Technology and demand are driving a light-rifle trend that shows no signs of slowing down. Purpose-built, flyweight guns are a dream to carry and shoot, but the additional machining, exotic materials and manufacturing methods that can bring something like an AR rifle down to 4.5 pounds make it expensive. Fortunately, there are cost-effective options for cutting weight on existing rifles, too. This work can be divided into gunsmith-specific tasks which require special tooling and machining skills, and those components which require nothing more elaborate than a screwdriver to install. The latter category is the focus of our efforts here.
A sizeable chunk of the following component options is AR-specific, but there are also varying degrees of lightweight, retrofit parts for other rifle platforms, including AKs, M1As, FALs and Mini-14s. Options will also be on the table for any long arms that use AR-style stocks, grips and rail-mounted ancillary devices. Speaking of stocks, the included tables show how ounces can be shed in both the collapsible and fixed categories. As with the items shown in other tables, these are just a few samples shown in comparison to standard-component weights. All data comes from the author’s measurements or manufacturers’ published specifications.
Assuming that you ordered the correct stock size (mil-spec or commercial) for your receiver extension, collapsible-stock changes can usually be made in just a few seconds. As in the case of the ATI Tactilite stock, if a rubber buttpad is removable, additional ounces may be shaved. Fixed-stock changes call for some form of screwdriver, and the lightest, easy-to-install models typically form a small shouldering piece, mounted to the back of the receiver extension.
Another easily changed part is the AR-style pistol grip. With nothing more than a screwdriver, an ounce or two can easily be shed. Just be careful to reinstall any detent pins and springs held in place by the grip the same way that they came out.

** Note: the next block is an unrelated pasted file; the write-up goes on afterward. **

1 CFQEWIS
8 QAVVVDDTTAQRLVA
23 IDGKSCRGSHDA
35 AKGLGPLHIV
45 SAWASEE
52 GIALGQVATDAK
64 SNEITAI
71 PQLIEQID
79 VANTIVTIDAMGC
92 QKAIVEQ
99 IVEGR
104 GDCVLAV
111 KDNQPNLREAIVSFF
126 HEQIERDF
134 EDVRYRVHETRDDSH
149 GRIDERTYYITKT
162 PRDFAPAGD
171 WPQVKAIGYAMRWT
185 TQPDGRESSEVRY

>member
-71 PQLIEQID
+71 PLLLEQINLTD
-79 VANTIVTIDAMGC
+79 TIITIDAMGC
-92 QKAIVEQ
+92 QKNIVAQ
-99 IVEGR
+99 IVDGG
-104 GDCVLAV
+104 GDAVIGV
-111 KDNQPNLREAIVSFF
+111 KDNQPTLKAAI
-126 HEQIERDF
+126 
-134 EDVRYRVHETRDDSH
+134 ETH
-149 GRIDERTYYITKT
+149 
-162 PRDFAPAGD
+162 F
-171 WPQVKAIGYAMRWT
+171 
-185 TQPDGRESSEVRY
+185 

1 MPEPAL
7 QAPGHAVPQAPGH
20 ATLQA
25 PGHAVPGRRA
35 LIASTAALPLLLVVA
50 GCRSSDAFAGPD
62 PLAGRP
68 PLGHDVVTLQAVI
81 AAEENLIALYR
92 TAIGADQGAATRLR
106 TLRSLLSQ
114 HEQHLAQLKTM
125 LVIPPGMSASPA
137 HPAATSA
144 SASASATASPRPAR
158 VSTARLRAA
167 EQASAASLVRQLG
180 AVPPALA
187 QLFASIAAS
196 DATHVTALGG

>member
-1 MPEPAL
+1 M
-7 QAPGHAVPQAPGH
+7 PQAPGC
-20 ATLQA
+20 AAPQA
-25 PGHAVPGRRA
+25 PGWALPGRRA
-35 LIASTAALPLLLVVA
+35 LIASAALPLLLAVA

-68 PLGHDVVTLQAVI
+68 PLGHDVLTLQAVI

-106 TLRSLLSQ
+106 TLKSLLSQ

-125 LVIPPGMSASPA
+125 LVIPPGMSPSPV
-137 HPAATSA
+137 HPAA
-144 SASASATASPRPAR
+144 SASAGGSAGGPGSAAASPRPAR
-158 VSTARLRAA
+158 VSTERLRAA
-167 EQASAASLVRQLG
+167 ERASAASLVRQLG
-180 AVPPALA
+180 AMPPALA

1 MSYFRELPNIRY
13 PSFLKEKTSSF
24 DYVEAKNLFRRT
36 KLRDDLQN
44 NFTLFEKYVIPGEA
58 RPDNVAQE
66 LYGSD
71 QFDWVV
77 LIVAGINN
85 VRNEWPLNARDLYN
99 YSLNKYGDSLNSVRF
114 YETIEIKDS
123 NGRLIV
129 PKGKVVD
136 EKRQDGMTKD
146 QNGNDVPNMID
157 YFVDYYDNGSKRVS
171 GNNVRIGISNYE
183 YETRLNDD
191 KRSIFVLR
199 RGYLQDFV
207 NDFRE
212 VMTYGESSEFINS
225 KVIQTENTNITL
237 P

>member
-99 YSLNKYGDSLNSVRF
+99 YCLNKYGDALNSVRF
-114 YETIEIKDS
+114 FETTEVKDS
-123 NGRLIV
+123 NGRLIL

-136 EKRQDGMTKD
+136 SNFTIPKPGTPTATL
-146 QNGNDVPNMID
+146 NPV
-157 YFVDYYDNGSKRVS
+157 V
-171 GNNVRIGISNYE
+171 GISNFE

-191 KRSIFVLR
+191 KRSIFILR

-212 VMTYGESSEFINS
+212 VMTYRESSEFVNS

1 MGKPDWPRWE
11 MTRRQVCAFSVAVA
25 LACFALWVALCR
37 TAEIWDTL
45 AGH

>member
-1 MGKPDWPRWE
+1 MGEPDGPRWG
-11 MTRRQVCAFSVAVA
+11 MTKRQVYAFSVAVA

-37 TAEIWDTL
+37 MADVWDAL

Swapping bolt-carrier groups (BCGs) is a simple way to drop more ounces. But, with lightened steel carriers just shy of $200 and titanium bolt-carrier groups starting close to $300, this is an expensive part of the rifle diet. Since the bolt carrier is the lightened part, I purchase them stripped for retrofit work when possible. This allows use of an existing, headspaced bolt and other parts. If you go for the full BCG, be sure the new bolt gets checked for proper headspace in your barrel before use.
While you have your BCG pulled apart, you can cut the weight of your firing pin nearly in half by switching from stainless steel to titanium. I have been using Ti firing pins in small- and large-frame AR firearms for around three years without any breakage or wear. The traditional AR magazine catch is simple to change, normally requiring only a tool or cartridge tip to push the button in far enough that the catch may be unscrewed as it protrudes from the left side of the lower receiver. The ounce shedding continues with the grip screw, which can be changed to a titanium model from V Seven or DSA in conjunction with a pistol grip swap.
Inline backup sight (BUS) users have many lightweight options made from both aluminum and polymer, but shooters who need 45-degree offset BUS have very few choices. While offset metal mounting rails can be used with lightweight, inline BUS set at 45 degrees, the resulting setup is unnecessarily bulky and heavy due to the extra hardware. If you can work with low-profile, fixed, offset BUS, XS Sights’ models are lighter than any others I can find. They are always ready for use and available with tritium front- and rear-aiming references.
Fans of two-point, quick-adjust slings can reduce overall rifle weight without giving up sling functionality. If your rifle has sling loops, you can eliminate separate mounting hardware altogether unless you need a quick-detach capability. Most of us need some hardware, so looking for slings that lack padding and use cable-loop attachments, such as models available from Blue Force Gear and SOB Tactical, will keep weight to a minimum.
Other relatively simple elements to the rifle diet could include changing a freefloat fore-end for a shorter version of the same make and model. In most cases, this allows use of the existing barrel nut, making the changeover easy. Replacing an existing optic just to shave a few ounces may not be cost-effective, but if you are in the market for a new one, compare weights in addition to other attributes. The same is true for scope mounts. If you are not sliding down ropes or rigging your rifle to a parachute harness as part of your night job, a lighter mount may do everything you need it to. Aero Precision’s Ultralight Scope Mount is an example that has performed well for me.
Finally, do not overlook accessories when you are reducing system weight. Smaller and lighter gun lights and/or lasers are available from companies like Inforce, SureFire and Streamlight. They may not have as many bells and whistles as bigger models, but if they perform basic illumination or aiming functions, the trade-off may be worth making.
You can see from the accompanying tables that shaving more than a pound off of a rifle does not require much effort. Even if you steer clear of the more expensive and exotic components, removing three quarters of a pound is doable using simple, drop-in parts, but without a huge outlay